Canon EF 16-35mm f/2.8L III lens reviewBy Paul Carroll - Friday December 16 2016 Lens Review
Canon has launched the 3rd iteration of its popular EF 16-35mm f/2.8L wide-angle zoom lens, predominantly for full frame press, sport and action photographers. Significant improvements to outer field sharpness on the new $2199 EF 16-35mm f/2.8L III also make it a viable option for landscape or astrophotography on the 50Mp EOS 5DS R, as well as wedding or event photography on the EOS 5D Mark IV. Although headline specifications are basically the same as its predecessor, improvements to the new lens’s durability, including water and dust resistance, equip the new lens better for the hammer of pro shooting in fast-paced, all-weather environments. Despite being specifically intended for use on full frame Canon DSLRs, the new EF 16-35mm f/2.8L III also remains compatible with Canon APS-C sensor cameras, such as the 7D Mark II, where it offers a less wide-angle and less useful 26-52mm equivalent focal range.
- Canon EF lens mount
- F/2.8 maximum aperture
- 82mm filter thread
- Ultrasonic AF motor
- 16 elements in 11 groups
- Length 127.5mm
- Sharpest EF 16-35mm f/2.8L to date
- Significantly improved edge sharpness
- Wide f/2.8 maximum aperture for fast paced photography
- Improved durability with dust and water resistance
- No Image Stabilization
- Big and heavy
- Expensive compared to f/4 version
Overall image quality
Evaluated on the EOS 5DS R, the new EF 16-35mm f/2.8L III is one of the best performing Canon wide-angle zoom lenses we’ve tested, achieving an excellent overall DxOMark Score of 34 points. Crucially sharpness has been significantly improved in the outer field compared to its predecessors, which has helped boost its overall sharpness score to 24 P-Mpix, compared to 18 and 17 on the Mark II and Mark I respectively. Distortion and Chromatic Aberration results have improved a little compared to the Mark II as well, although you can still expect some barrelling over 0.5%, as well as a little fringing, using the widest focal lengths between 16-18mm. Vignetting is marginally worse than on its predecessor, with some fairly heavy corner shading using the wider focal lengths and maximum apertures, and the problem is only truly resolved between 24-35mm from f/5.6.
Image Quality compared
vs Canon EF 16-35mm f/2.8L Mark I and Mark II
Head to head against previous iterations the most significant improvement on the new EF 16-35mm f/2.8L III is sharpness. A notably higher overall sharpness score of 24 P-Mpix is predominantly down to significantly better edge sharpness at almost all settings, but specifically at 16mm using all apertures, as well as at the maximum f/2.8 aperture using all focal lengths.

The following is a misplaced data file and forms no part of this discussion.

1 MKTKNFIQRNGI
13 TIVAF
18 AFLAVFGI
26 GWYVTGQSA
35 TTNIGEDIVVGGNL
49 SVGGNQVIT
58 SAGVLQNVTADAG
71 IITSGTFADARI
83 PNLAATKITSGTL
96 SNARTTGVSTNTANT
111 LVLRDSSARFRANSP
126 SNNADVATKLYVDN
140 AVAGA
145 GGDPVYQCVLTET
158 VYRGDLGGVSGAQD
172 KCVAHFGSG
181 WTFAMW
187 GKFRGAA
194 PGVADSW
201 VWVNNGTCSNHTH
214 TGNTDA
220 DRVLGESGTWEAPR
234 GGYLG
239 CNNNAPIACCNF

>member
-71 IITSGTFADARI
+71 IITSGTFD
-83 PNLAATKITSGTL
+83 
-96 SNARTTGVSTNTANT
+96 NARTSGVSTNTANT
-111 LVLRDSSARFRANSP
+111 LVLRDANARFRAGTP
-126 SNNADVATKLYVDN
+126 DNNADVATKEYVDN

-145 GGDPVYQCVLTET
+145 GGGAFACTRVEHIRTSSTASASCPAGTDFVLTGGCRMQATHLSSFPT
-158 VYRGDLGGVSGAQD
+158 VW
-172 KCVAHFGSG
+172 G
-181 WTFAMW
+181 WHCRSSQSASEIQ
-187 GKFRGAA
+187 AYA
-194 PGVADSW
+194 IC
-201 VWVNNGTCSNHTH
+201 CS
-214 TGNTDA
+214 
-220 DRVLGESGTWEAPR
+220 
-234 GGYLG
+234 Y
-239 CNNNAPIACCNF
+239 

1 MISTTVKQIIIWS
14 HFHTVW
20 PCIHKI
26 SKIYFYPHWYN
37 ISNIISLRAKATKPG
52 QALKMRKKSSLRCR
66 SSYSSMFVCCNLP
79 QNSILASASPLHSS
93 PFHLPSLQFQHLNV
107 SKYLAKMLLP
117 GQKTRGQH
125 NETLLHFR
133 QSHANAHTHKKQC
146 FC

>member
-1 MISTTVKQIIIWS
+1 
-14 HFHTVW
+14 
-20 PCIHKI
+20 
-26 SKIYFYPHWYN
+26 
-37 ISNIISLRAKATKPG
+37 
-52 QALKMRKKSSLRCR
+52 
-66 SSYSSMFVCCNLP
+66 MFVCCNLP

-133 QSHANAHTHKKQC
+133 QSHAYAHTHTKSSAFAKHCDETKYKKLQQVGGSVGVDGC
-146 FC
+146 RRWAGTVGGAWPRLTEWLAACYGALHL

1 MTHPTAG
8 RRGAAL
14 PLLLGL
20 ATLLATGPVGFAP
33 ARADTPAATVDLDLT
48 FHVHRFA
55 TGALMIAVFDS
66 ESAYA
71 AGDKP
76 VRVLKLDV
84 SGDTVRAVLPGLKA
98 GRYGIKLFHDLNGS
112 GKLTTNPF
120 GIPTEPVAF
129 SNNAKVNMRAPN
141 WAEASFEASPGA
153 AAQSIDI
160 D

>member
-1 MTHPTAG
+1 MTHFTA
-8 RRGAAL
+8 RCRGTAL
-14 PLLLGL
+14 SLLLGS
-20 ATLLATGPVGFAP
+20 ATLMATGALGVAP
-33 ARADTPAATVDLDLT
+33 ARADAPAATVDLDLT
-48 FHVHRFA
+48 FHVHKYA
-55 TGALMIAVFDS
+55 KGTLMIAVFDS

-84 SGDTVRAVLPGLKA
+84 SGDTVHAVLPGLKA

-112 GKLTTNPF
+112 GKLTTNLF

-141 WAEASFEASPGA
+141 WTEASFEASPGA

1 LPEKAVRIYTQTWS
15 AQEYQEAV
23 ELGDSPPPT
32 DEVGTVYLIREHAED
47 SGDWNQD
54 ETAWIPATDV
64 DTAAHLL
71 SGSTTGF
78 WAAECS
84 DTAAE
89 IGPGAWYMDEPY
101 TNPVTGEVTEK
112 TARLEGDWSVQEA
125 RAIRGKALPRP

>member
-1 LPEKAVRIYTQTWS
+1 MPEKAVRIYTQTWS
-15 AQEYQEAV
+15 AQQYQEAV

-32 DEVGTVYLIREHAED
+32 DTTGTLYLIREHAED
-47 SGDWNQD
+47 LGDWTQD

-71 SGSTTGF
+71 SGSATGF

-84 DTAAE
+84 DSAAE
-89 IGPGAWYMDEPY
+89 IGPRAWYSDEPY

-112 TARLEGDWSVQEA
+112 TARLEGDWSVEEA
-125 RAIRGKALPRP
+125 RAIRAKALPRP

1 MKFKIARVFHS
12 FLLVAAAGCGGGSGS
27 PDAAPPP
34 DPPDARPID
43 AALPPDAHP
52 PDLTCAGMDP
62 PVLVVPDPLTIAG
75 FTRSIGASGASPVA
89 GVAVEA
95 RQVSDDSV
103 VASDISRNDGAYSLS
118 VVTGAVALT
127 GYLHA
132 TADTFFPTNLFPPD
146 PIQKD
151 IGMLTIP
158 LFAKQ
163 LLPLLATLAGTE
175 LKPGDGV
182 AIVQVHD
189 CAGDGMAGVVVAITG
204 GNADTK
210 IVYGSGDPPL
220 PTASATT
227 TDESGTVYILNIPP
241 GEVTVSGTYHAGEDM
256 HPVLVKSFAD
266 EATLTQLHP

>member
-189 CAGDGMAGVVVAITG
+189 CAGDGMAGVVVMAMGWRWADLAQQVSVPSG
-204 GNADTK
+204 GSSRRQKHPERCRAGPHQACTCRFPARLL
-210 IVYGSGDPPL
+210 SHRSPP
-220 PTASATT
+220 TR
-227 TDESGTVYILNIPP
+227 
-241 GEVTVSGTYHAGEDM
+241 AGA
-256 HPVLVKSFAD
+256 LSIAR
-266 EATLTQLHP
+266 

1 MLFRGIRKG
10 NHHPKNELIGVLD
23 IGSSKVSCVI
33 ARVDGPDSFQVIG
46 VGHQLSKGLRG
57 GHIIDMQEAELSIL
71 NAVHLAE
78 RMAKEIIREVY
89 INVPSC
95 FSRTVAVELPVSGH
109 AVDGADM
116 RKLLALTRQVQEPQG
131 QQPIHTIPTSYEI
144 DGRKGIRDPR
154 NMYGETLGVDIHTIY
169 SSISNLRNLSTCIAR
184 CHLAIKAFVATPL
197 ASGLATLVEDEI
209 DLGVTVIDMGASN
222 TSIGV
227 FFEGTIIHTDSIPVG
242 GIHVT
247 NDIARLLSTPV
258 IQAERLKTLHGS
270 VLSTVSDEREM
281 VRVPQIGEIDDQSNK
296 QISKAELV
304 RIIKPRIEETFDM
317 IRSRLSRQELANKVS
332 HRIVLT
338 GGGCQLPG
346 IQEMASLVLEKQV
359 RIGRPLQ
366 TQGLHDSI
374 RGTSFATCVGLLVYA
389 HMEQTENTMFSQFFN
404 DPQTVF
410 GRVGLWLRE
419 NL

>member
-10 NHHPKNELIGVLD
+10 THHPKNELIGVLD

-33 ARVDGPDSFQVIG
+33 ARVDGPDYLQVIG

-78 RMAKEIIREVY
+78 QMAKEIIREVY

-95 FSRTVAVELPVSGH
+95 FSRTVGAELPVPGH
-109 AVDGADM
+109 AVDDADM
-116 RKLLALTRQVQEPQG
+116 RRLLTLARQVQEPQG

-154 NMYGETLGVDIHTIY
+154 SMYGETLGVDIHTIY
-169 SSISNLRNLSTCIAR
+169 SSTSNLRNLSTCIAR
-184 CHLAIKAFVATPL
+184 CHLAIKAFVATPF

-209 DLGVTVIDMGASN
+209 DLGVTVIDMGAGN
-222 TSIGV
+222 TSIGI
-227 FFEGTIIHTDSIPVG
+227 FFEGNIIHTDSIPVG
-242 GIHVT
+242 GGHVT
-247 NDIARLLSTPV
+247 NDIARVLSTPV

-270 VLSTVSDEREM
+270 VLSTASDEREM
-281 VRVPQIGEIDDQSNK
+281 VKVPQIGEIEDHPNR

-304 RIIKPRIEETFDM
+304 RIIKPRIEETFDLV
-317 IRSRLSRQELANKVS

vs Canon 16-35mm f/4L IS
With the $999 EF 16-35mm f/4L IS costing less than half the price of the new EF 16-35mm f/2.8L III, the slower aperture version remains an excellent option if you don’t need the speed of an f/2.8 aperture. The EF 16-35mm f/4L achieves a lower overall score of 27 points, with reduced low light performance compared to the new lens, but the f/4 version also features image stabilization (IS) which could be an important feature if you’re shooting relatively static stuff, such as landscapes, and want to leave the tripod at home. The two lenses boast very similar levels of resolution, and although the EF 16-35mm f/2.8L III offers slightly sharper results at 16mm f/4, the f/4 version is moderately better between 24-35mm at the same aperture. The f/2.8L version is also slightly sharper in the corners at f/11 and notably better than the f/4L version at f/11 35mm, but the f/4 version still offers very good levels of sharpness if you don’t need the f/2.8L version for speed.
vs Nikon 16-35mm f/4G and 17-35mm f/2.8D
If you’re after a high quality wide-angle zoom and high resolution DSLR the new EF 16-35mm f/2.8L III on the EOS 5DS R wins against the Nikon equivalents on the 36Mp D800E. Better low light performance ensures a significantly higher overall score of 34 points compared to 25 and 24 for the Nikon 16-35mm f/4G and 17-35mm f/2.8D respectively. The Canon lens also offers notably improved sharpness on EOS 5DS R, with more consistent results at f/2.8 compared to the Nikon 17-35mm f/2.8D on the D800E. The new EF 16-35mm f/2.8L III also displays less chromatic aberration at the wider focal lengths compared to the Nikon 17-35mm f/2.8D.
An important lens for many news, sports and event photographers who need speed and top performance at f/2.8, the improvements to edge sharpness on the new EF 16-35mm f/2.8L III will be appreciated. If it’s a lens you’re using on a daily basis, the improved resolution together with enhanced durability, including dust and water resistance, are probably enough to justify an upgrade from the ageing Mark I and II iterations. At $2199 it’s an expensive proposition though, not to mention big and heavy and, if you can live without its ‘fast’ f/2.8 maximum aperture, the cheaper, smaller and lighter 16-35mm f/4L version offers very similar image quality and sharpness as well as image stabilization. Cost aside however, the EF 16-35mm f/2.8L III is the best performing version of this lens Canon has produced and delivers excellent results.
For further in-depth analysis of some of the main alternatives to the new EF 16-35mm f/2.8L III please see our Canon EF 11-24mm f/4L, Canon EF 16-35mm f/4L IS, Canon EF 17-40mm f/4L, EOS 1D X best lenses and EOS 5DS R best lenses reviews.